I replied to your other post a second time Lourash. I hope it helps on both of these issues. I also have thorough posts on Sleep Apnea and children on various boards. ADD, Childrens Health, Parenting and this one.. I will bump the on on this board for you.

Sincerely,
MG
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Old 08-29-2007, 09:45 AM   #5
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jojo9515 HB User
Re: Sleep apnea and insomnia and the subconscious mind

Quote:
Originally Posted by mkgbrook View Post
I was and am still this way. I have severe sleep apnea. It has always been hard for me to get to sleep and then I couldn't stay asleep. The CPAP has helped and it is becoming easier as I become more and more comfortable with it.

My sleep specialist described the insomnia as a trained defensive measure, where your body and brain realize that your sleeping is poor and/or dangerous and thus hinders sleeping. I kinda like that description.

I also have the opportunity to watch my son. (4.8 years now) As he grows with sleep apnea. He never slept well and long as an infant.. but none of the pediatricians thought it anything other than colic.. he fought sleep like it was war and never slept well. It wasn't until I was thirty and my son 2 that I was diagnosed with sleep apnea that I began to see all the signs in my son and husband.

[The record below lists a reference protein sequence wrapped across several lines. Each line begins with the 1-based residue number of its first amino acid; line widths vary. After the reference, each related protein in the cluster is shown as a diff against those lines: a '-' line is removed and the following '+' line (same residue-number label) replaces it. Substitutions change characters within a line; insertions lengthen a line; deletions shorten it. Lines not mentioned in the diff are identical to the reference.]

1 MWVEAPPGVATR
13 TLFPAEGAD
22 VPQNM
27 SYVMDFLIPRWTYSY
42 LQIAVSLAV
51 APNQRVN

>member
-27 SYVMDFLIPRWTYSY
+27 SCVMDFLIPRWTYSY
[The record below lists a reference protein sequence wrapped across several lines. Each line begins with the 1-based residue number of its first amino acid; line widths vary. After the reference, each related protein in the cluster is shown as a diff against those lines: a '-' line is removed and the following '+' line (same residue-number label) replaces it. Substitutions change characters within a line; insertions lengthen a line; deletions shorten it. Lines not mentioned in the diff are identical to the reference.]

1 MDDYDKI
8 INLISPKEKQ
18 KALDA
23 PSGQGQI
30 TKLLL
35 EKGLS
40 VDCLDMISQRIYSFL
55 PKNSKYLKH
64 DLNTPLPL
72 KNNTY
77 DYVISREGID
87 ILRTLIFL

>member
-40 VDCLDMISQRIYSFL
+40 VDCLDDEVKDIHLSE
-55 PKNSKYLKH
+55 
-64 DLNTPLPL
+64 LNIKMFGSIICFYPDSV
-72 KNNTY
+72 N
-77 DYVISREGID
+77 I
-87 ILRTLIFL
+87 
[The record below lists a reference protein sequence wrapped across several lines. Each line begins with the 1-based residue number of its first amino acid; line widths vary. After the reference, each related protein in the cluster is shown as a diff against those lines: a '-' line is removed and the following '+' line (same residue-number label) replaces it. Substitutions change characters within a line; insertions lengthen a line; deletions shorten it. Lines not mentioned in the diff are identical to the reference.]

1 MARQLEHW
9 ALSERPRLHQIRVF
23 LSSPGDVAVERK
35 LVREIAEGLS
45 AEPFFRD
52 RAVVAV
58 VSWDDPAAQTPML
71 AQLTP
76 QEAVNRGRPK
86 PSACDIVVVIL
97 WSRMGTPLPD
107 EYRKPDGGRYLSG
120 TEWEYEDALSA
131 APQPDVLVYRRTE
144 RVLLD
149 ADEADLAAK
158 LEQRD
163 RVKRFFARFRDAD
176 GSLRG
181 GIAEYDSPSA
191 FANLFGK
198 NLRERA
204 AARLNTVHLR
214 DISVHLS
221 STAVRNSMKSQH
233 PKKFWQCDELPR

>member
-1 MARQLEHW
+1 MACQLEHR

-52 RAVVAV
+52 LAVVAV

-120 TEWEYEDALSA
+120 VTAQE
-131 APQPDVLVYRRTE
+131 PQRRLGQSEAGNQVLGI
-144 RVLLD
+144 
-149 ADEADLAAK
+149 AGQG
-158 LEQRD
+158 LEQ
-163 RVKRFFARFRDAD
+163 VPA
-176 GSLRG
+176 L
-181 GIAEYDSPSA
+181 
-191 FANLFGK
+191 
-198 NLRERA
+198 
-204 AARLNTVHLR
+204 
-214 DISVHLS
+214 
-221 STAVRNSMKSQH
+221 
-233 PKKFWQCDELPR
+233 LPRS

Well I made my husband go and get evaluated and he had mild sleep apnea as a result of hypopnea. My son's breathing and sleeping issues we tried to address surgically with first an adnoidectomy and then a tonsillectomy. Well these didn't work to aide his sleep but his sinus and ear infections were reduced. I asked my sleep specialist, if my son could have sleep apnea. My pediatricians were telling me "No." still and that children do not have sleep apnea.. they were wrong! My sleep specialist said sleep apnea is genetically dominant and that my son should be evaluated and that sleep studies can be performed as early as six months and should be on any and all of my future children. Well I made my appointment and had my son evaluated.. he had both hypopnea and obstructive sleep apnea. He was stopping breathing 30 times and hour and had 15 incidences of a depressed breathing rate an hour as well.. he had severe sleep apnea, just like mommy and daddy.